“World-famous in New Zealand”, Kowhai Park in Whanganui has been delighting children for decades. This vast playground has modern play equipment alongside well-loved favourites generations have played on. Parents who played there while young bring their children back to experience the same fun! Ride a brontosaurus, check out the pirate ship, swing on an octopus, see-saw with a snake and on a hot day play in the water maze. At weekends and holidays, children can ride on the Tot-Town Railway.
Whanganui Regional Museum
The regional museum has a collection of 350,000 objects that celebrate the natural and cultural history of our region, including all sorts of treasures that amaze and delight kids. The Museum boasts collections dated from 1890 and is famed for its exceptional Taonga Māori Collection. It is home to the largest permanent collection of Moa bones in the world (over 1000 bones), as well as housing an extensive collection of Lindaur paintings. The Museum Shop and Gallery stocks works by local artists and specialises in books on local history, Māori culture and the natural world.
Rotokawau Virginia Lake
Take a 25-minute woodland walk around the lake, find Peter Pan’s statue and enjoy the birdlife, both on and around the water. The Winter Gardens is an all‑year‑round attraction with an adjoining Art Garden combining sculpture and garden art. Visit in the evening and see the historic Higginbottom Fountain lit up at night. Add in a children’s playground and a free bird aviary and this makes Virginia Lake one of Wanganui’s top family attractions.
Kai Iwi Beach
A popular beach for the whole family and all ocean activities, Kai Iwi Beach is reached via Rapanui Road 14kms west of Whanganui. Patrolled during the summer you can swim, fish, laze in the sun, go for long walks and pick through the driftwood. A well-established motor camp is located in the Mowhānau village, with a children’s playground, toilet block and wood-burning BBQ’s available as well. A recent addition to the beachside area is a driftwood seal created by well-known driftwood sculpture artist Jack Marsden Mayer.
In the summer months, visit Windermere Farms, a berry farm that’s been operating for over 50 years. Your family can pick your own, grab a berry-covered pancake brunch or some fresh berry ice cream.
With indoor swimming, recreation and exercise activities all year round for all ages. Spa pools, saunas, a fitness centre, a flowing river and hydro-slides combine with a shallow toddlers’ pool to provide the perfect venue for everybody. The Splash Centre also has a 25m heated pool and takes birthday party bookings.
Similar to paintball with no bullets or bruising, laser tag is great entertainment for kids and people of all ages. This purpose-built venue in the pines is ideal for fun with freinds but also caters to birthday parties, corporate events and team-building exercises.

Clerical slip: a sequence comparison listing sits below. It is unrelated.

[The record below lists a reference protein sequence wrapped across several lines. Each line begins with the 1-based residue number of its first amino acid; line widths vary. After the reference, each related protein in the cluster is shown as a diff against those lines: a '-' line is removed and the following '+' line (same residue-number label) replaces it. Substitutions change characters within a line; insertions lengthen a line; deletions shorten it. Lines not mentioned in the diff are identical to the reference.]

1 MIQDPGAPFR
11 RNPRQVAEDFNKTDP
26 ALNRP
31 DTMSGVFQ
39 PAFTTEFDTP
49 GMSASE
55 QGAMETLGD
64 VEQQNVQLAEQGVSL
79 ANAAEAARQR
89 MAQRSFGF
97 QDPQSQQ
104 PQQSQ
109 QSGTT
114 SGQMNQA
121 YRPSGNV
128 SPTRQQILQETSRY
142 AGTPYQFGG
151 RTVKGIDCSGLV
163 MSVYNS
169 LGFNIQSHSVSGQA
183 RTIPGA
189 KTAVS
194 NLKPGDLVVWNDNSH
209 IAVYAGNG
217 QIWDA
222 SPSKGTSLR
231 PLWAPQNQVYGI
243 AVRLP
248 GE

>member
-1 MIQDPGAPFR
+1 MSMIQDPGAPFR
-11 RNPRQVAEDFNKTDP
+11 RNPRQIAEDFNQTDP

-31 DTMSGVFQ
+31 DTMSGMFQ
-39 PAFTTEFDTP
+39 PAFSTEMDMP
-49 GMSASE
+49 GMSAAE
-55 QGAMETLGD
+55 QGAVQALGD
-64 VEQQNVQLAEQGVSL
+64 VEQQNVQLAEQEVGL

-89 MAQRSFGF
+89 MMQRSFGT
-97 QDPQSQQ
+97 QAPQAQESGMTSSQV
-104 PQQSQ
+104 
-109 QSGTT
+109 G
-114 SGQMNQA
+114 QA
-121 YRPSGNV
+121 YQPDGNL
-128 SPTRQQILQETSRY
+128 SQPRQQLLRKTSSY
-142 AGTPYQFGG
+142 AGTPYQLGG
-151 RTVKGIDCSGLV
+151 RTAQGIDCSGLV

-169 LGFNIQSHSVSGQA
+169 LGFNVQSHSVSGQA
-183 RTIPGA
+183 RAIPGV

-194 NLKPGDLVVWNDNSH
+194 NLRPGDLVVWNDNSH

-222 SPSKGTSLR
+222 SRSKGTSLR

Durie Hill Tower & Elevator
Sixty-six metres high, the Durie Hill Elevator was built in 1919 and is NZ’s only public underground elevator and one of only two in the world. A pedestrian tunnel leads to the elevator and at the top you can catch panoramic views of the Tasman Sea, Mount Ruapehu and Mount Taranaki. Right next to the elevator tower is the War Memorial Tower, which, when climbed, will offer an even more impressive scene for your selfie.
Riverland Family Park
Riverland Family Park is located on the eastern banks of the Whanganui River next to Kowhai Park. The prime location offers a chance for families of all ages to get out doors and have some fun. Activities offered at the Park include: club kart rides for children 7-10 years, action karts for 10 years and older, double go karts – adult with an under 7-year-old, 18-hole mini putt, bicycle hire, E-bikes, bungy trampoline for those 10kg-60kg. Closed shoes are needed for some activities. The park caters for group bookings, school outings, birthday parties, business functions and team building.
River Traders Market
This popular weekend attraction is located in an area of riverbank recorded in history as a busy riverside trading site for local Maori, and recognising this, the access to the area was named by early European settlers as Market Place.
Enterprising people from our region are proud to be continuing this tradition as they set up in the first light of Saturday mornings, with the misty Whanganui River as their backdrop. Incorporating the Whanganui Farmers Market alongside an eclectic mix of items. Today shoppers can buy colourful art and craft, fresh garden plants and products, mouth-watering home baking and preserves, flavour-filled organic fruit and vegetables and a range of other goods. Every Saturday, rain or shine.